Adam is working with Pacific Island governments to analyse the effectiveness of the region’s outbreak early warning surveillance system with the aim of strengthening it to enable faster and more accurate detection of outbreaks, thereby containing disease and preventing people from becoming ill.
The Challenge: Is the disease surveillance system effective, and what improvements are needed?
With ever increasing international travel and trade, the proliferation of new outbreak-prone diseases, and entrenched poverty in many countries, no corner of the world is immune to the risk of an outbreak and the potential devastating impacts it could have.
The Pacific region covers one-third of the globe and is home to some of the poorest and most vulnerable populations on earth. Infectious diseases in the islands account for approximately 8% of all deaths and 10% of total morbidity suffered. A number of disease outbreaks have challenged the country recently, including a rotavirus (2012/13), measles (2014), Zika virus (2015), meningococcal (2015) and dengue fever (2013 and again in 2016/17). Despite this, the Pacific Islands are under-equipped to deal with the threats. In response, a basic surveillance system was set up with the assistance of multiple donors, including DFAT, in 2010. The system has not been critically evaluated or measured.
UNSW's solution: Examine the surveillance system in the Solomon Islands as a first step
Adam has evaluated how well the Pacific’s outbreak early warning disease surveillance functions using the Solomon Islands as a case study. In partnership with key Ministry of Health and Medical Services staff in the Solomon Islands, he has also augmented technical aspects of the system to improve its function. This includes modelling different approaches to outbreak detection to determine which performs best. Adam has also been speaking with doctors and nurses to identify on-the-ground bottlenecks to data collection and reporting, and with emergency responders to facilitate the best use of health intelligence during events.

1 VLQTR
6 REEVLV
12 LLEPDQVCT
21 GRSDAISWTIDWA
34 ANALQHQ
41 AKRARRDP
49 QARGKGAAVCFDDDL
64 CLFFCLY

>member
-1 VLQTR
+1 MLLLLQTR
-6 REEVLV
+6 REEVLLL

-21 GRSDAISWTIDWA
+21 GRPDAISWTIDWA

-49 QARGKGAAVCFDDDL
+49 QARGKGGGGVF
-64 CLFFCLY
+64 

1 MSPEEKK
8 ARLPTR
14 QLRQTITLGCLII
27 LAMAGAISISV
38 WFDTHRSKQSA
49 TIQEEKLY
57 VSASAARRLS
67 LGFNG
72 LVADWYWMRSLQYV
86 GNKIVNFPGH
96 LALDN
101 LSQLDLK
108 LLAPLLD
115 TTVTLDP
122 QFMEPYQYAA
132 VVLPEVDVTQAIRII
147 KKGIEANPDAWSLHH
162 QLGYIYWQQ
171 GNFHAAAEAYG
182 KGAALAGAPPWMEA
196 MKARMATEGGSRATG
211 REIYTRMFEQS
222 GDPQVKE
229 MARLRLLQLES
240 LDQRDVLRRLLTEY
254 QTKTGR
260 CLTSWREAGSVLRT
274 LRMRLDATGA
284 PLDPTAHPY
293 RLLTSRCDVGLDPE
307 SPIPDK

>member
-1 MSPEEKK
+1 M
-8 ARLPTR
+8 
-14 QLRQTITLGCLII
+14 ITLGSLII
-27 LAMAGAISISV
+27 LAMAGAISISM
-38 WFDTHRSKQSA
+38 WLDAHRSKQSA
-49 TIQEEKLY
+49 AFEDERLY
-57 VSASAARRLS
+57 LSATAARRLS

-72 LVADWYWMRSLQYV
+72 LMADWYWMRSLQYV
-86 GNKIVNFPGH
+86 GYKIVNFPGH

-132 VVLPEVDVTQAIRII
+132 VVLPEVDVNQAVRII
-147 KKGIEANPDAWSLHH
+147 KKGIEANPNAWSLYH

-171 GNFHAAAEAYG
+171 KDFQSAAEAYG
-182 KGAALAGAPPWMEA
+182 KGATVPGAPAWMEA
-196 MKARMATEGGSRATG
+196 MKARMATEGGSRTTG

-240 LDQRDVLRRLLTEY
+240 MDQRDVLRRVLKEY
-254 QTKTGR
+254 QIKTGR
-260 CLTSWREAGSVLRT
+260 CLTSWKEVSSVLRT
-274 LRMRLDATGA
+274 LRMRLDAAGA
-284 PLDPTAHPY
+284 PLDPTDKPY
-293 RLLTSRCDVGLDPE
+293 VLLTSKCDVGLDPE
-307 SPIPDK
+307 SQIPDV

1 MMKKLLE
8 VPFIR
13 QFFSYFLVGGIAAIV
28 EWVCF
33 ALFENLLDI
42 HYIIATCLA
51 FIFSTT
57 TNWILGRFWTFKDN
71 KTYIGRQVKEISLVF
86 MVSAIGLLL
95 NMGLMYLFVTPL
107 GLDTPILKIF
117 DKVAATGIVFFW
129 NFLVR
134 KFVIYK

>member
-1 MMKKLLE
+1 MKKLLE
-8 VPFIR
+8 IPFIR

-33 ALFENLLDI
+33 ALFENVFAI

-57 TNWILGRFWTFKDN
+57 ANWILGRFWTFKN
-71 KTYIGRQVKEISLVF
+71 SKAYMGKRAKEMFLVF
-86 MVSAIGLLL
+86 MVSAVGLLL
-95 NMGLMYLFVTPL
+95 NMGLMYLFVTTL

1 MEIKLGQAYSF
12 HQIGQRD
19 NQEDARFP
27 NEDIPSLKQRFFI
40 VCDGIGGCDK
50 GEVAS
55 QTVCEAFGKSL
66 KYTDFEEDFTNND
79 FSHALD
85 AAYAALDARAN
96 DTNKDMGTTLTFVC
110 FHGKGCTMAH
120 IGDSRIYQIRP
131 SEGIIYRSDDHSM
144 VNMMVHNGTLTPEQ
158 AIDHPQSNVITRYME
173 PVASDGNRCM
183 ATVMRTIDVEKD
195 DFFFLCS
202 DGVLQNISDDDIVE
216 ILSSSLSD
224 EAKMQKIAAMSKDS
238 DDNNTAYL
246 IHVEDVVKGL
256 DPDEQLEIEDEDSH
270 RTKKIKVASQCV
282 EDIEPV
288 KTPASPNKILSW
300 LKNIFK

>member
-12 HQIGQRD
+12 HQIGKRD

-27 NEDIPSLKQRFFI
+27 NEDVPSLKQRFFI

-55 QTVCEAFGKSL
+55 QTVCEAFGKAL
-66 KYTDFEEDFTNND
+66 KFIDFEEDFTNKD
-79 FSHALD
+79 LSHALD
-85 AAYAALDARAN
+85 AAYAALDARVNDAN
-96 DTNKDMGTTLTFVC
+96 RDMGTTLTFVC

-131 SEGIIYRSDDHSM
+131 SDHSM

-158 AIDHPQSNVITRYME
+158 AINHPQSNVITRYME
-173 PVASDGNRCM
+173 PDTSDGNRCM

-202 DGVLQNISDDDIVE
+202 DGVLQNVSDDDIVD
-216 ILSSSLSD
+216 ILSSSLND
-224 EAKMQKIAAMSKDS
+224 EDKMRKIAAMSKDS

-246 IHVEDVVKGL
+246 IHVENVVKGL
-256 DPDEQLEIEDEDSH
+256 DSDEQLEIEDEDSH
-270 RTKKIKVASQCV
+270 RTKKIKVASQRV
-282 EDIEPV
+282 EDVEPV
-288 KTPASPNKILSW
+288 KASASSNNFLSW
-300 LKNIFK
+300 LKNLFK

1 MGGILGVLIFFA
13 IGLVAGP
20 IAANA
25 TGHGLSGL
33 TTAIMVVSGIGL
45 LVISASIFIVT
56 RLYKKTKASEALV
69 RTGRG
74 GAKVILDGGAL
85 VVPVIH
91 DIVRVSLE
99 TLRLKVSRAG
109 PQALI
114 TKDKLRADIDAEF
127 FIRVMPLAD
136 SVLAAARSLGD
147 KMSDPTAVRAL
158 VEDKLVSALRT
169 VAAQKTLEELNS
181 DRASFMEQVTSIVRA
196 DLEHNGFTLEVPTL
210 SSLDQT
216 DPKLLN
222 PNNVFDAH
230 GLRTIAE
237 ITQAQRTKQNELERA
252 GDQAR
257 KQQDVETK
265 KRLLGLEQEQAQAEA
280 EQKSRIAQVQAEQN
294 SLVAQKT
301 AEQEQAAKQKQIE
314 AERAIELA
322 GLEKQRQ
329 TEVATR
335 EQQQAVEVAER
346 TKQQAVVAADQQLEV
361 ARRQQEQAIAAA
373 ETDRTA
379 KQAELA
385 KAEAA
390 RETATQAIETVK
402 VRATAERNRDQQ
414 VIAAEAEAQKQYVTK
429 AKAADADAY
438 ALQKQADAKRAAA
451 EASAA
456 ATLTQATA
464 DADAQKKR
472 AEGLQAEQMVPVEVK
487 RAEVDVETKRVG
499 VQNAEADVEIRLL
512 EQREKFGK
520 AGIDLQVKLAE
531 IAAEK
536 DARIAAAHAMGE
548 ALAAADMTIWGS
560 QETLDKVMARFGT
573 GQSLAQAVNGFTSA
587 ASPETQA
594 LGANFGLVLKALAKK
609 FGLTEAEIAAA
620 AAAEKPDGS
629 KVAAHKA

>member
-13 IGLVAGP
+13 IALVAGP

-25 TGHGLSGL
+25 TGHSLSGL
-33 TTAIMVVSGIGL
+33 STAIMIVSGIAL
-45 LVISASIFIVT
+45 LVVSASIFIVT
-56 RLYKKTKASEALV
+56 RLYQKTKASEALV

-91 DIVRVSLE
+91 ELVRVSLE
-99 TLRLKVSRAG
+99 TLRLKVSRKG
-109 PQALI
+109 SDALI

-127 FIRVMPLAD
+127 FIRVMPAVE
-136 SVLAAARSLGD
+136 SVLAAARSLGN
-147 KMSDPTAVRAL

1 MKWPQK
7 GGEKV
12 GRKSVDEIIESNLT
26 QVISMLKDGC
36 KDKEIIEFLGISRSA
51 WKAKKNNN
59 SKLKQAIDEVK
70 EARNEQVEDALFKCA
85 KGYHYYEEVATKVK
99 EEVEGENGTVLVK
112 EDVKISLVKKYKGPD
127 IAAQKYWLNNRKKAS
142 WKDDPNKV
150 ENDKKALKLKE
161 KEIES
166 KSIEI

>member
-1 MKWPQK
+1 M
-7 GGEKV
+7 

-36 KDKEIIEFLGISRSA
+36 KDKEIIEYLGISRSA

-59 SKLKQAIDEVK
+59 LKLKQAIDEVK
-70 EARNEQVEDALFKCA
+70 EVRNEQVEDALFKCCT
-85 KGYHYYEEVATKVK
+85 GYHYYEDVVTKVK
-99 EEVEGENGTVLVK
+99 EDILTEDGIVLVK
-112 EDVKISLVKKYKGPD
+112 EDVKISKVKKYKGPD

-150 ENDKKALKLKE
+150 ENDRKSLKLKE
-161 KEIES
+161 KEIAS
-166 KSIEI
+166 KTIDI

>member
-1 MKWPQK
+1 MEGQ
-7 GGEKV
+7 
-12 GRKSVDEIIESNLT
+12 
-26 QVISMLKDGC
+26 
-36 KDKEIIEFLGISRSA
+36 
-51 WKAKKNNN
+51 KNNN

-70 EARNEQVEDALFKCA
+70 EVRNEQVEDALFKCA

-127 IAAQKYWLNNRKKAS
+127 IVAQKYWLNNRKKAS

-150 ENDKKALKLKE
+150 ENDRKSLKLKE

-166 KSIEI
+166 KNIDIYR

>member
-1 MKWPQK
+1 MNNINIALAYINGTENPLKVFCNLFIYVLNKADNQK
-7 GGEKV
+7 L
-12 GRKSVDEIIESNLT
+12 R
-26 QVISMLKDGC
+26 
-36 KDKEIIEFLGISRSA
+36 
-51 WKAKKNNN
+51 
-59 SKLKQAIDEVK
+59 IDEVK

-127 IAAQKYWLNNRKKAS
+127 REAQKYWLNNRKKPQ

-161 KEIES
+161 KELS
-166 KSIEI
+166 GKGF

The Impact: Strengthen the surveillance system to detect outbreaks faster and more efficiently
Being able to detect outbreaks earlier increases the chance that health authorities will be able to contain disease outbreaks, thereby mitigating potential harm and providing a safer environment in the region. Better systems lessen the ‘shock’ to over-extended clinical services that can find themselves stretched during a public health emergency. Better detection also provides the government with time to prepare for and manage outbreaks more efficiently and effectively.
Under international health regulations, all countries are required to have systems in place to detect outbreaks. The results of Adam’s work can be extended to outbreak detection in developing countries, both in the Pacific and elsewhere, to create stronger and safer surveillance systems.
Adam Craig is a public health epidemiologist at the tail end of his PhD. He undertook his public health training in Australia before taking up a position with the World Health Organization in Manilla in 2009. Adam has worked to support surveillance system design in the Philippines, Mongolia, PNG, Solomon Islands, Lao, PDR, Cambodia, Kiribati, Fiji, Vanuatu and Niue. Adam has a passion for finding solutions to challenges that inhibit the delivery of public health programs to populations of developing nations